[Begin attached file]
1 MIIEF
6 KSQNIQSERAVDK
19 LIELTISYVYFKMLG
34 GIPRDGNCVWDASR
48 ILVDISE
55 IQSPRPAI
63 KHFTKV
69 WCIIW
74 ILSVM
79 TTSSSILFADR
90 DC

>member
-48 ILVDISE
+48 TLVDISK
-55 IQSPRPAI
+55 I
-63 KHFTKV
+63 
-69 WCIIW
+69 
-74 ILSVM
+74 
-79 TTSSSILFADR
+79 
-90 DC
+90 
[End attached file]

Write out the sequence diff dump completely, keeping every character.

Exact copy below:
1 MIIEF
6 KSQNIQSERAVDK
19 LIELTISYVYFKMLG
34 GIPRDGNCVWDASR
48 ILVDISE
55 IQSPRPAI
63 KHFTKV
69 WCIIW
74 ILSVM
79 TTSSSILFADR
90 DC

>member
-48 ILVDISE
+48 TLVDISK
-55 IQSPRPAI
+55 I
-63 KHFTKV
+63 
-69 WCIIW
+69 
-74 ILSVM
+74 
-79 TTSSSILFADR
+79 
-90 DC
+90 